Archive for the laboratory Category

A dutch national museum that was never meant to be

Posted in government, laboratory, museum on April 21, 2011 by Robert-Jan Wille

In the 1870s, after the Franco-Prussian war, the art and sciences budget of the Netherlands increased dramatically. If the Dutch ever had an Victorian age in which some dreamt of cathedrals of science, it was then. In 1872-3 nearly 1,5 million guilders (quite a lot at that time) was reserved to upgrade Leiden University and the State Museum of Natural History. The university would get a new zoological laboratory and a new main building (academiegebouw), the state museum would be able to move to a bigger building as well. 

First a new building was envisioned for all three of them. To put the museum and the university laboratory in one building was a major breakthrough but also something to be expected. The relation between the state museum and the university zoologists was at that time better than it had ever been before. Both were lead by German friends of the late Wilhelm Moritz Keferstein (1833-1870).  The state museum’s director was Hermann Schlegel (1804-1884); the chair in zoology at the university was Emil Selenka (1842-1902).

But a new zoological laboratory was soon built somewhere else; Selenka had been asking for it since 1868 and when the money was finally allocated he didn’t want to wait for the others. He had at that time grown impatient with the civil servants of the Dutch state. Maybe he foresaw things.

In the mean time, civil servants decided that it would not be wise either to join the academiegebouw with the new museum, and so they decided to build two new buildings and, well, why not put two committees on it?

A team was sent out to study museums of natural history in other large cities, like Berlin, Paris and London. This team existed of three members. The first was  J. B. A. J. M. Verheyen, a roman catholic and conservative member of parliament. The second was the famous architect Pierre Cuypers, who had developed many churches, who had also developed the new Rijksmuseum and who was to develop the new Amsterdam central train station. The third member was one of the museum’s curators, the liberal evolutionary biologist Ambrosius Hubrecht who also happened to be the son of the secretary-general of the ministry of the Interior. They wrote a report on these foreign musea and based on these visits they came up with a design for the new museum.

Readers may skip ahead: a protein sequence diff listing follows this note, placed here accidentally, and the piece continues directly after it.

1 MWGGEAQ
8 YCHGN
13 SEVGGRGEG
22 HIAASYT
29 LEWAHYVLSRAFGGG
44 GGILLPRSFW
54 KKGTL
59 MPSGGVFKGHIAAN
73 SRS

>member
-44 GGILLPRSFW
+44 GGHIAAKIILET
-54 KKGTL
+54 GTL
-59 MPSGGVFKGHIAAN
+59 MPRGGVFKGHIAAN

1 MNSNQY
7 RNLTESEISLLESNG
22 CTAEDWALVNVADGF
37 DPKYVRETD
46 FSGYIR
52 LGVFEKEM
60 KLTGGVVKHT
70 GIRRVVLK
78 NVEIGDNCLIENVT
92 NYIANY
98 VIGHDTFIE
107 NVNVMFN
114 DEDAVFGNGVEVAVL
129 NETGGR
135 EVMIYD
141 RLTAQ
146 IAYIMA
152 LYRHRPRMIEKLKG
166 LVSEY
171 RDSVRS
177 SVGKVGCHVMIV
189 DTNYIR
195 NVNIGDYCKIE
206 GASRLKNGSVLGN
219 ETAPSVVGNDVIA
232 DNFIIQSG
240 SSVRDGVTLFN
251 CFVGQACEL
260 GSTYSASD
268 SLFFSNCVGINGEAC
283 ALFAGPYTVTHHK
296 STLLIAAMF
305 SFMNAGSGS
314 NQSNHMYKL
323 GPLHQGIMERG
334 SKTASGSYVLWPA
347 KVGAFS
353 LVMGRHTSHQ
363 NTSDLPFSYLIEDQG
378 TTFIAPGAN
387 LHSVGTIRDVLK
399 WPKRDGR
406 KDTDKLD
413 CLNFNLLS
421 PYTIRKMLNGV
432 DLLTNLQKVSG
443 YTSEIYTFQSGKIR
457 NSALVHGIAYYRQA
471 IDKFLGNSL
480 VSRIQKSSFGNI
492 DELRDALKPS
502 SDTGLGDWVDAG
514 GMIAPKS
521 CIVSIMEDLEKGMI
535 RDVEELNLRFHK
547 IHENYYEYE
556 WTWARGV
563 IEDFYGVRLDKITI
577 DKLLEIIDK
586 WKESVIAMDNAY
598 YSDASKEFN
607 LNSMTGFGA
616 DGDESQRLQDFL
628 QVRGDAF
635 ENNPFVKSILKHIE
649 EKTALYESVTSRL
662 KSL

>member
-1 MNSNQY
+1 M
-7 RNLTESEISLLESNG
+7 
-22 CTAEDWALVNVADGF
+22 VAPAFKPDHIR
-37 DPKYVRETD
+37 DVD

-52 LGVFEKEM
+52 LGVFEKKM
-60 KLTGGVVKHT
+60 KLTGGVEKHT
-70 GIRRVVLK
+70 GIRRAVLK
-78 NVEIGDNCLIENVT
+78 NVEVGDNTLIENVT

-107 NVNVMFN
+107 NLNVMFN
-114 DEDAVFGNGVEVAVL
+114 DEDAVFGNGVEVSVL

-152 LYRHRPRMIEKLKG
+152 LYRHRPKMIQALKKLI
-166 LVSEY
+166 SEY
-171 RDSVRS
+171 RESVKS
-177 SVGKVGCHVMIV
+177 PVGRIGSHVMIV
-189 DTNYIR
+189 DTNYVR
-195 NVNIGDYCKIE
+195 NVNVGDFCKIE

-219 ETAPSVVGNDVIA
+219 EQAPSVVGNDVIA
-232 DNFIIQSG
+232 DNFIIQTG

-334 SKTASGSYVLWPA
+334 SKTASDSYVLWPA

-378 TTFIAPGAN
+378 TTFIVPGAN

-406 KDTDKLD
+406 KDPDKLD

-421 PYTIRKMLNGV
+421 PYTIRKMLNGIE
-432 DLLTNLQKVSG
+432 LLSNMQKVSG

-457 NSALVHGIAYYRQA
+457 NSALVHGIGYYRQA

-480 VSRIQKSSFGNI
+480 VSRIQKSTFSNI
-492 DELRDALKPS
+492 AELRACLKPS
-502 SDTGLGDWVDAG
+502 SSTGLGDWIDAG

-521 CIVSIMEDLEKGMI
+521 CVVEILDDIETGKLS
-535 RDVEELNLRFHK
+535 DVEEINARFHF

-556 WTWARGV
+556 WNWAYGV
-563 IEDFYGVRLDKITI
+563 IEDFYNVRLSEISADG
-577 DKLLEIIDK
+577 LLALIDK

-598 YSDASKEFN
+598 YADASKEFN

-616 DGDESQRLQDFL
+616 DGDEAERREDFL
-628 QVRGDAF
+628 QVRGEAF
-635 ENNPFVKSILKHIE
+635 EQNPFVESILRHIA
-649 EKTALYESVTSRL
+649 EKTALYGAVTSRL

They created this:

In my dissertation on late nineteenth century Dutch biologists and the imperial state I will look into the matter with a bit more detail. What I can tell you at the moment is that it was not built in the end. (Well, that is a fact easily induced from the absence of such a building in Leiden.)  

The director of the museum, Schlegel, came with a competing design himself; Hubrecht would leave the museum to pursue a career at the university of Utrecht as professor in zoology; Cuyper would work on other projects. In the 1880s, the allocated money was silently taken away from the national budget. Why?

Was it because Dutch and national museums never were and never will be a winning team?

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The cult of the Kraken